A new scientific study says the mystery of Amelia Earhart is 99% percent solved, according to Fox News. Veuer’s Sam Berman has the details:
A forensic anthropologist is claiming bones found on an island in the South Pacific likely belong to Amelia Earhart. The results, published in Forensic Anthropology, were first announced in February; the University of Tennessee, Knoxville issued a new press release on Wednesday.
The scientist, Richard Jantz, used photographs and measurements taken by seamstresses along with a software program called Fordisc to come to his conclusion; Jantz is the director emeritus of the University of Tennessee’s Forensic Anthropology Center.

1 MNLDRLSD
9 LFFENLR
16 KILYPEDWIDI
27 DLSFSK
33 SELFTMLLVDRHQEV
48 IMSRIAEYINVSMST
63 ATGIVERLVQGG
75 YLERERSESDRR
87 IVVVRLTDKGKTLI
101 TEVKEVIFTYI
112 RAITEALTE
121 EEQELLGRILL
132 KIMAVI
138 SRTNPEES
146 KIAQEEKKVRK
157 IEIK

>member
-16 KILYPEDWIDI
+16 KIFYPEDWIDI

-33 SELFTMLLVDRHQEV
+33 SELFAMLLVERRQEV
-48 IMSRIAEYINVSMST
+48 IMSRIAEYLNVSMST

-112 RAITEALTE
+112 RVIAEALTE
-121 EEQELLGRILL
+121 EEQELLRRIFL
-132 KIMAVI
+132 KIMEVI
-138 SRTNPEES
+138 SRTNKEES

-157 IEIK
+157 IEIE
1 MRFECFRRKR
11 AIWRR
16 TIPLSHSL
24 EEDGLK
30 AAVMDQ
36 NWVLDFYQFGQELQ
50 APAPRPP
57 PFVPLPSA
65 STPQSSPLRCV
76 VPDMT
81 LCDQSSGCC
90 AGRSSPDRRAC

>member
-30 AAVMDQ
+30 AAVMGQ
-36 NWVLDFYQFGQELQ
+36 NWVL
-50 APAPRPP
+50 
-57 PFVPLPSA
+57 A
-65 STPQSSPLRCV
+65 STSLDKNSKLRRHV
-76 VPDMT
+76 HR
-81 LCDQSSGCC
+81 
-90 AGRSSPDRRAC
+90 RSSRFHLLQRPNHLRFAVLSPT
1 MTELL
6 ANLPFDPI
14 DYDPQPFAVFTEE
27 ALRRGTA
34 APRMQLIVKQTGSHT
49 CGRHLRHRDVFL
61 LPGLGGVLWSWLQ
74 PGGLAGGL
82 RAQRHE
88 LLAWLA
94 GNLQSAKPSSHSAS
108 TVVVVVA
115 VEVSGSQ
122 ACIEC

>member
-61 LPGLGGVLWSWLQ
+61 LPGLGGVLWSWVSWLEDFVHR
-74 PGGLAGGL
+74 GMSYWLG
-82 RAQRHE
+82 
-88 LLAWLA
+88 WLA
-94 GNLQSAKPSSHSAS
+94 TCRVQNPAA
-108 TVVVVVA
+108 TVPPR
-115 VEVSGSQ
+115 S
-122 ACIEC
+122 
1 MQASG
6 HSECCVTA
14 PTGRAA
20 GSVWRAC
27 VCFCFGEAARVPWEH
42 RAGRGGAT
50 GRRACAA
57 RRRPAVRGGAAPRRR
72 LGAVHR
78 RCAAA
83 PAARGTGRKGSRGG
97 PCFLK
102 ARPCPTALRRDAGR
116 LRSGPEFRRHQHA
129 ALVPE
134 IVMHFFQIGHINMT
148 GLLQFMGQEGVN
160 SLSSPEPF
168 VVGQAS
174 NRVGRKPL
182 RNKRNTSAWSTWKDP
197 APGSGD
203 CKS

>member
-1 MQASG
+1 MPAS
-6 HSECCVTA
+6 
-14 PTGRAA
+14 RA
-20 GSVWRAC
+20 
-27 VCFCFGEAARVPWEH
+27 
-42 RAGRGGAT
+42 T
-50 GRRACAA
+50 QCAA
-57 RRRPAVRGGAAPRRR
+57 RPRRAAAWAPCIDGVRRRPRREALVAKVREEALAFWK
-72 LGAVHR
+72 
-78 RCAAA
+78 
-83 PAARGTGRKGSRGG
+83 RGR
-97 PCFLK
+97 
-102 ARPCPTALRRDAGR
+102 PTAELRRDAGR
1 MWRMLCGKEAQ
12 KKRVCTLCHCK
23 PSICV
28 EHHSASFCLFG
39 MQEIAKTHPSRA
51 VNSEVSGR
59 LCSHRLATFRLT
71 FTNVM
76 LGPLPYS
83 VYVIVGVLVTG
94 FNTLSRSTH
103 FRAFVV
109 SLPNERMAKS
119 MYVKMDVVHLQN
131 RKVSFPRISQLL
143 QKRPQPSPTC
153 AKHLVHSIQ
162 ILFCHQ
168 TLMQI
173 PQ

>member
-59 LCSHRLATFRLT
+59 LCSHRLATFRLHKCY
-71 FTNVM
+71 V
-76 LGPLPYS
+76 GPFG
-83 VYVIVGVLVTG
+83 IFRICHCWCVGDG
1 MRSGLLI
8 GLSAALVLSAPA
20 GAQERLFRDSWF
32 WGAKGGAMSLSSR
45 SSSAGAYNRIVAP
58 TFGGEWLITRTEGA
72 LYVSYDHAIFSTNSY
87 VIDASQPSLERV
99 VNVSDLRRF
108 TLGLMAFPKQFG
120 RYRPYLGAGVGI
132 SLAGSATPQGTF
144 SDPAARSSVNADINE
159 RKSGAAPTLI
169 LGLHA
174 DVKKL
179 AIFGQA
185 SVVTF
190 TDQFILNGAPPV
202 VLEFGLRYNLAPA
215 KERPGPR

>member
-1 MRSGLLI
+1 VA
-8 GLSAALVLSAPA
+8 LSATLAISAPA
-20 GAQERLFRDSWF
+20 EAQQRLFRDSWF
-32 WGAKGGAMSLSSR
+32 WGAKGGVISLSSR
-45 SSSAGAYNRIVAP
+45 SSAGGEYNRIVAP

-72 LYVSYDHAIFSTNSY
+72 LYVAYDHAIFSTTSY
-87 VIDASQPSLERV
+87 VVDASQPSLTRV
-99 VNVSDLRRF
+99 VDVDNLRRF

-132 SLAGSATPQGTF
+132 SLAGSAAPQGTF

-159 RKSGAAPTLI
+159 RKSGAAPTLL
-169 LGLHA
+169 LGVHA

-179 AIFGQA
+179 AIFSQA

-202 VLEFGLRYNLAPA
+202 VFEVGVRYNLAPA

The length of the arm and leg bones are more similar to Earhart’s than they are to 99 percent of 2,776 others used as references, as are other measurements that show the woman to whom the bones belonged may have had a physique like Earhart’s. This “strongly supports” the conclusion that the bones are Amelia Earhart’s, Jantz wrote in the paper.
An earlier assessment in the 1940s determined the bones, found on the island of Nikumaroro, were male. A 2015 study found that that initial conclusion could have been right; Jantz wrote that more modern techniques may provide a more reliable answer.